United States District Court, M.D. Florida, Tampa Division
C. BUCKLEW JUDGE
cause comes before the Court on Defendant Lori Jacobus'
Motion to Vacate Default. (Doc. No. 48). Plaintiffs oppose
the motion. (Doc. No. 49). As explained below, the motion is
allege the following in their complaint (Doc. No. 1):
Plaintiff Paul Quinn is the sole owner of Plaintiff PDQ
Group, Inc. (“PDQ”). (¶ 23). Defendant
Dermatech Research, LLC (“Dermatech”) is a
beauty-focused technology company. (¶ 3).
allege that Quinn and/or his company, PDQ, was hired by
Dermatech. (¶ 9-11). Plaintiffs further allege that
Quinn began working at Dermatech in August of 2013, where he
held the position of Vice President of Sales with a starting
salary of $70, 000, and he reported to Dermatech executives,
Defendants Lori Jacobus and Dennis Young. (¶ 4-5, 11,
14). Plaintiffs contend that Defendants stopped paying them
wages/amounts due under their contract with Dermatech, and
after Quinn complained, Dermatech fired him in August of
2016. (¶ 19-21).
16, 2018, Plaintiffs filed the instant lawsuit. Plaintiffs
assert seven claims in their complaint: (1) violation of the
Fair Labor Standards Act (“FLSA”); (2)
retaliation in violation of the FLSA; (3) violation of the
Florida Minimum Wage Act; (4) violation of the California
Labor Code; (5) breach of contract; (6) unjust
enrichment; and (7) breach of fiduciary duties. This Court
has federal question subject matter jurisdiction due to the
FLSA claims; the Court does not have diversity subject matter
jurisdiction over this case. (Doc. No. 7).
served Defendants, and they did not respond to the complaint.
With regard to Jacobus, the Proof of Service indicates that
she was served on June 14, 2018 at her house by service on
Liliana Jara, a co-occupant. (Doc. No. 11). Despite
Jacobus' failure to respond, Plaintiffs did not move for
entry of default until the Court issued an Order to Show
Cause regarding their lack of prosecution on August 21, 2018.
(Doc. No. 12). On September 5, 2018, Plaintiffs moved for
entry of default against Jacobus, which was entered the next
day. (Doc. No. 17, 18).
August 21, 2018, the Court issued an Order to Show Cause to
Plaintiffs regarding service on the remaining defendants.
(Doc. No. 13). In response, Plaintiffs alluded to the fact
that Dermatech was dissolved, and the Court's review of
the California Secretary of State's website indicated
that Dermatech was dissolved in 2017. (Doc. No. 20). On
September 18, 2018, the Court directed Plaintiffs to serve
Young and Dermatech via substitute service and to file proof
of service by October 5, 2018. (Doc. No. 20). Plaintiffs did
not timely comply, and the Court issued another Order to Show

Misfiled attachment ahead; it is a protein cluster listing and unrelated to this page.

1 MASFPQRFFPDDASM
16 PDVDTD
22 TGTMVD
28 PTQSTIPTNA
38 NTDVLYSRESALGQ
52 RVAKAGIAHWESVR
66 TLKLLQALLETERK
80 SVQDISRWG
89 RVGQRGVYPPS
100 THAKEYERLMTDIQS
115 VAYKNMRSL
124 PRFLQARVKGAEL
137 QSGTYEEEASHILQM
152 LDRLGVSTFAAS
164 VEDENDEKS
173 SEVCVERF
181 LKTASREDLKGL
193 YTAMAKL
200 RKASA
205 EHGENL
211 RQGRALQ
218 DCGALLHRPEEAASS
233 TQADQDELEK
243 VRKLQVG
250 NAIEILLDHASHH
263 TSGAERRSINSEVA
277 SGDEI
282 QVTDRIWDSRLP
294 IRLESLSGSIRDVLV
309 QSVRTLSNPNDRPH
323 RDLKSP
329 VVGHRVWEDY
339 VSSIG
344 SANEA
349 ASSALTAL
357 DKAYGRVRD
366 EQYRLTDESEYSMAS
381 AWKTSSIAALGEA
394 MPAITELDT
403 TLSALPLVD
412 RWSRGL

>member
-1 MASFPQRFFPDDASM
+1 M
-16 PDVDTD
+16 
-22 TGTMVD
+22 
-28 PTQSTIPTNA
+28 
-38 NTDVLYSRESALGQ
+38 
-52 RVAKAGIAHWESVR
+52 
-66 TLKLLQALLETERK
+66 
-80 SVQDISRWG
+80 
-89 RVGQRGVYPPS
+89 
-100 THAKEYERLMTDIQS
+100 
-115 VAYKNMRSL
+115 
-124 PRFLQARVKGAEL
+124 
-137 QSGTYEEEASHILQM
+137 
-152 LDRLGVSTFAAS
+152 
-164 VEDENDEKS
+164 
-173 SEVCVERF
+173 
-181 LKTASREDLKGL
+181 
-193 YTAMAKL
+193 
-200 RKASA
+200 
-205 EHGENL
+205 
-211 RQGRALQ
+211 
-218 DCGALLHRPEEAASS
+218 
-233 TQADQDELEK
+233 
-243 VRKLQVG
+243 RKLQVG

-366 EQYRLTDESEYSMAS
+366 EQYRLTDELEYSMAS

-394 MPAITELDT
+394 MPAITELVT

Cause regarding their lack of prosecution as to these two
defendants. (Doc. No. 21). The Court again extended the
deadline to file proof of service on Young (until December 7,
2018) and Dermatech (until October 24, 2018). (Doc. No. 23).
October 23, 2018, Plaintiffs filed proof of service on
Dermatech. (Doc. No. 26). Despite Dermatech's failure to
respond, Plaintiffs did not move for entry of default. On
December 10, 2018, the Court again issued an Order to Show
Cause to Plaintiffs regarding their lack of prosecution as to
Dermatech, which resulted in Plaintiffs moving for entry of
default against Dermatech on December 14, 2018. (Doc. No. 27,
30). Default was entered against Dermatech on December 14,
2018. (Doc. No. 34).
December 10, 2018, the Court also issued an Order to Show
Cause to Plaintiffs for their failure to comply with the
Court's prior order to file proof of service on Young by
December 7, 2018. (Doc. No. 28). Plaintiffs asked for another
extension to serve Young due to Plaintiffs' counsel's
serious illness, and the Court extended the deadline to file
proof of service on Young until January 25, 2019. (Doc. No.
31, 33). Plaintiffs ultimately served Young and moved for
entry of default, which was entered on February 11, 2019.
(Doc. No. 35-38).
Court waited for more than a month for Plaintiffs to move for
default judgment against Defendants and then issued an Order
regarding their lack of prosecution and directing that they
file a motion for default judgment by April 5, 2019. (Doc.
No. 39). On April 5, 2019, Plaintiffs filed their motion for
default judgment, but it was deficient, so the Court denied
it without prejudice and directed Plaintiffs to file an
amended motion by April 26, 2019. (Doc. No. 40, 41).
Plaintiffs failed to comply and the Court issued an Order
warning that if they did not file a motion for default
judgment by May 1, 2019, the Court would dismiss the case.
(Doc. No. 42). Plaintiffs failed to timely comply, but they
filed the motion on May 2, 2019. (Doc. No. 43). On May 8,
2019, Jacobus appeared in this case.
Motion to Vacate Default
moves to vacate the default and makes various arguments as to
why Plaintiffs' claims against her lack merit. She
alludes to the fact that she was not properly served when
service was made on her housekeeper. She argues that this
Court does not have personal jurisdiction over her. She
argues that she was not Plaintiffs' employer (but rather
she was a co-employee) and/or that Plaintiffs were
independent contractors. She argues that if Quinn was an
employee, he is exempt under the FLSA as a highly paid
her failure to respond to the complaint, Jacobus tells the
Court that she relied on poor legal advice that she should
simply write a letter to Plaintiffs, which she did on June
25, 2018, and to which Plaintiffs never responded. She
acknowledges her failure in following up with Plaintiffs
regarding her letter, and she notes that her distraction was
exacerbated by a wildfire that destroyed her house and took
everything in it in November of 2018. In mid-April of 2019,
she received a copy of Plaintiffs' motion for default